J.B. Brown lined up across from Cal tight end Ian Bunting. Brown, a sophomore defensive end for the Arizona Wildcats, expected what he has come to expect on almost every play at his newish position: a violent collision.
Except Bunting didn’t engage Brown. Bunting took a step to the inside, tripped over the left foot of tackle Patrick Mekari and stumbled into a double team of UA nose guard Abraham Maiava. Brown suddenly was presented with a dream scenario: an unabated path to the quarterback.
“So I had to hit him with all my might,” Brown said Tuesday.
Brown smashed into Cal quarterback Brandon McIlwain, tackling him just before he could release the ball. It fell to the turf, where Brown’s teammate, Dereck Boles, cradled it. The Wildcats had their second takeaway of the fourth quarter.
Brown had his first career sack.
“Words can’t describe it,” he said. “It was unbelievable.”
Arizona would take the ball away four times in all during Saturday’s 24-17 victory over Cal. The Wildcats will be seeking a similarly spirited defensive effort Friday night at Utah, where they are double-digit underdogs.
Brown is an underdog of sorts. He isn’t the most famous football-playing sibling in his family; that would be older brother, Jayon, who played at UCLA and has made 10 tackles each of the past two weeks for the NFL’s Tennessee Titans.
J.B. Brown, whose given name is Joshua, came to Arizona as a middle linebacker. Classmate Colin Schooler’s emergence didn’t leave much in the way of playing time for others at the “Mike.” With the defense in dire need of pass rushers, the coaching staff moved Brown to defensive end early last season.
“Middle linebacker, you kind of see what’s unfolding in front of your face,” Brown said. “Defensive end, they’re right there in your face. So you’ve gotta be ready.”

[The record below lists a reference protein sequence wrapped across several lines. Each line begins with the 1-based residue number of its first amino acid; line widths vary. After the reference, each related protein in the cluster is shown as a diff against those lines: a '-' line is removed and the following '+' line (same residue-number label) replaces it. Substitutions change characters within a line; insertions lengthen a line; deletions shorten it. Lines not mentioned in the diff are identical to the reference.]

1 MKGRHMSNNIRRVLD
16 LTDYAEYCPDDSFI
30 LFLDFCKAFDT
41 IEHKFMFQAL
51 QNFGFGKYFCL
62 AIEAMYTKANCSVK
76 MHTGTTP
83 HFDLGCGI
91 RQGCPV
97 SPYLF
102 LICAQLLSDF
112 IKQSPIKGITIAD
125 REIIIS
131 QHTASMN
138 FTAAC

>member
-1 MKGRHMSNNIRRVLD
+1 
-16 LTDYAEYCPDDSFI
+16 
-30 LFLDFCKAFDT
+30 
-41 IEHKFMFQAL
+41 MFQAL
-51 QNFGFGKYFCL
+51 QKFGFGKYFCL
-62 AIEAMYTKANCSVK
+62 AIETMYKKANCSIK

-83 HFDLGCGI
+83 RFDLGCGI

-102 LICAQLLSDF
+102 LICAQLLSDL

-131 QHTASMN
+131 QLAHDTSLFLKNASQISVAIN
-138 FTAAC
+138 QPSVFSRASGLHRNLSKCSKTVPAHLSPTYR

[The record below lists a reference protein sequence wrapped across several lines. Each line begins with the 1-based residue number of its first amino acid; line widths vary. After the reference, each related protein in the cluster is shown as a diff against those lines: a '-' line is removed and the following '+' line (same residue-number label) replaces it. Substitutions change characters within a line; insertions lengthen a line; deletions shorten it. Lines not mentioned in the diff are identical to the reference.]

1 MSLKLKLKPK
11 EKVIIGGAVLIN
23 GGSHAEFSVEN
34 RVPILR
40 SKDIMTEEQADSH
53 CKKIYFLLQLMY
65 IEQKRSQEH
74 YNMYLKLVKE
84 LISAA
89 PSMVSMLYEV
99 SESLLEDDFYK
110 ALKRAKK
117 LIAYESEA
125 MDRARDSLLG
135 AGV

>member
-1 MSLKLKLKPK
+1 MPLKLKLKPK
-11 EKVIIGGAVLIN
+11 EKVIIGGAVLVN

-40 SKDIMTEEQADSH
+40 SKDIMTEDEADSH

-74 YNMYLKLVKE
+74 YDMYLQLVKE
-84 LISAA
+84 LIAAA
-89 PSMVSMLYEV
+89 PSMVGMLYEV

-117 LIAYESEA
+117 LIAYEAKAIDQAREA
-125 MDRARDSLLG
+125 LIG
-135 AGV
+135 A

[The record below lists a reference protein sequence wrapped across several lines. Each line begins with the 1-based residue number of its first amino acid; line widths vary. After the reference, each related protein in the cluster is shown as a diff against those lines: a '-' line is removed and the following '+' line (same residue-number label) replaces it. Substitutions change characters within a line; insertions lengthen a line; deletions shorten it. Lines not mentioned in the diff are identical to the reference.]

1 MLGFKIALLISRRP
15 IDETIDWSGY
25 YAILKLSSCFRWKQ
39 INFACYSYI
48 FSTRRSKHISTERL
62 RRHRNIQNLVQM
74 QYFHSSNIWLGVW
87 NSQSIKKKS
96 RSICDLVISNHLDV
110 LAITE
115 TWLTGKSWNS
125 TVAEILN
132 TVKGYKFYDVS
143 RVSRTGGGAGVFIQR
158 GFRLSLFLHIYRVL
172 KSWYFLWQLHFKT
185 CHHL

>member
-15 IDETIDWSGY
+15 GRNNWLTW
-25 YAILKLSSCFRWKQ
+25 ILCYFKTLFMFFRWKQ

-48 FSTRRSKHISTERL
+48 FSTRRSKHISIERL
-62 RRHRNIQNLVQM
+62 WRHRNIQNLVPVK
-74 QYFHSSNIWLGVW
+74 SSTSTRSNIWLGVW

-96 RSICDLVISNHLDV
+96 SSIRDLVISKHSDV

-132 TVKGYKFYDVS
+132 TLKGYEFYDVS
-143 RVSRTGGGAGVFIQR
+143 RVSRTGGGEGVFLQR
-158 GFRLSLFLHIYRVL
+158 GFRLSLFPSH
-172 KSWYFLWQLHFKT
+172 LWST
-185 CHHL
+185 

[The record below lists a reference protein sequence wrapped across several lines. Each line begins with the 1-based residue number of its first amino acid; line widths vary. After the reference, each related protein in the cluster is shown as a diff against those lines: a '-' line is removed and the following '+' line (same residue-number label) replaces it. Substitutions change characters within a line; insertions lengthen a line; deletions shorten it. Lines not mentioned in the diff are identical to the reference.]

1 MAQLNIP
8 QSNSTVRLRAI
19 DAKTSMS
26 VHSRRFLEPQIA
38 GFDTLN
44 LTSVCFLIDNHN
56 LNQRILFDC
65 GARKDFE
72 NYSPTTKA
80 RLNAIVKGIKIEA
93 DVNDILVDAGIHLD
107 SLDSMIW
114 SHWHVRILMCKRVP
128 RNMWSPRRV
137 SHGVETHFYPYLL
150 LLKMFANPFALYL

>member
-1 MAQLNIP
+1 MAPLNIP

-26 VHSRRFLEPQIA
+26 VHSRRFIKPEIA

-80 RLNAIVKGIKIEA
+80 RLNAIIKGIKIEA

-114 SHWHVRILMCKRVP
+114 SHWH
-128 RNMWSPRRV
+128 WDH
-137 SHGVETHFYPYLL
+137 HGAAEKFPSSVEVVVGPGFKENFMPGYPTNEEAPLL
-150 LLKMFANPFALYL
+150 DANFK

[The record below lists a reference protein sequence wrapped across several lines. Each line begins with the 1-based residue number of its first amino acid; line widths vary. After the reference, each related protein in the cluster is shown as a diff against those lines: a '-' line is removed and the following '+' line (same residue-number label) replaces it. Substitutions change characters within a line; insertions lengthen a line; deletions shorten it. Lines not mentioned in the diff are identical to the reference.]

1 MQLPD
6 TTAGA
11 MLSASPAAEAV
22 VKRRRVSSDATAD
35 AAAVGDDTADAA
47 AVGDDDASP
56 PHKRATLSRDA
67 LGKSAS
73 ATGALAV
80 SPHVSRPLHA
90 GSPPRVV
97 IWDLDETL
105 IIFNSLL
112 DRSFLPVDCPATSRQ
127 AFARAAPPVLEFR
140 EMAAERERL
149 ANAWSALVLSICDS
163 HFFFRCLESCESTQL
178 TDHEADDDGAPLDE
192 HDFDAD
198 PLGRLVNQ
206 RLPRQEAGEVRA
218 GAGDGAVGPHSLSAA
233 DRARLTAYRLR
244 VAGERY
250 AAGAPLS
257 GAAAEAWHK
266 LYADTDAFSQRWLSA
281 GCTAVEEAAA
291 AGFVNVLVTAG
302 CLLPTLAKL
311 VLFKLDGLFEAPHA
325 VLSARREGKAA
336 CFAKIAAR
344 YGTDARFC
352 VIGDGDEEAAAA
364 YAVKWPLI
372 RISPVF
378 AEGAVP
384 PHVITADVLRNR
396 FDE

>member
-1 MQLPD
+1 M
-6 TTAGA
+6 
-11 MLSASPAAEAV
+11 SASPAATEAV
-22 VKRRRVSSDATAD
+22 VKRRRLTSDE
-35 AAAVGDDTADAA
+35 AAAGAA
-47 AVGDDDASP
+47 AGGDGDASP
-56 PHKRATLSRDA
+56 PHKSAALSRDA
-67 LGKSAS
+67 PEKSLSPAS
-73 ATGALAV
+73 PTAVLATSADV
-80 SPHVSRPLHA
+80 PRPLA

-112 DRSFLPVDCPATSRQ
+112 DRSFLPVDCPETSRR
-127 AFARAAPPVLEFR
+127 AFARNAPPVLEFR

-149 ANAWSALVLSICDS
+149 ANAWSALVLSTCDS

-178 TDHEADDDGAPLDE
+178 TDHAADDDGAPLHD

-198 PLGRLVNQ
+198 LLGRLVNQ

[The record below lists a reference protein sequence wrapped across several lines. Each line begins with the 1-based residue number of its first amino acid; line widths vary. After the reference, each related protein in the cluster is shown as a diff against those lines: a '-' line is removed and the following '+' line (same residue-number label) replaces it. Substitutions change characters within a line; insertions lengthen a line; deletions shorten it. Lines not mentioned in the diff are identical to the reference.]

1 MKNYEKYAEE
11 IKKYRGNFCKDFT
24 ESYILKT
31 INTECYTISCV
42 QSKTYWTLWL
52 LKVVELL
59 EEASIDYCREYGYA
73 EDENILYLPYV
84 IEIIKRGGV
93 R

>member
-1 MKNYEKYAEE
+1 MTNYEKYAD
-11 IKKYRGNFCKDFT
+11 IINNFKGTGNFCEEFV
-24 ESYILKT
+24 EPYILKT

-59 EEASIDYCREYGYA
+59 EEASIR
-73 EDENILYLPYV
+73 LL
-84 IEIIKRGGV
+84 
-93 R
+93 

The product of Southern California powerhouse Long Beach Poly High School likes the view from the edge. Brown has become a rotation regular, alternating with PJ Johnson on a defensive front that has become increasingly disruptive.
Brown finished with four tackles against Cal, matching his total against Southern Utah. He had a career-high six stops against Oregon State.
Brown and Johnson have taken over the defensive end spot previously manned by Justin Belknap. Belknap suffered a broken foot in practice last month and could miss the rest of the season.
Belknap has been exempt from UA coach Kevin Sumlin’s policy that restricts in-game sideline access to healthy players. Crutches and all, Belknap has been around to counsel Brown the past two weeks.
“That’s my boy,” Brown said. “When he got hurt, he pulled me to the side. ‘You gotta step up. There shouldn’t be (any) drop-off.’
“He’s very vocal. He helps me out throughout the game. I’m pretty sure that’s why he’s there.”
Brown also carries with him the wisdom of his older brother. Jayon plays linebacker, but he has experienced everything J.B. is going through as a Pac-12 student-athlete. They text each other regularly and talk when they can find the time.
Jayon’s main message for his youngest brother?
“It’s just football,” J.B. Brown said. “You’ve been doing this your whole life. You don’t have to be scared or nervous or nothing.
“At the end of the day, they put their stuff on just like you put it on. So just go out there and have fun.”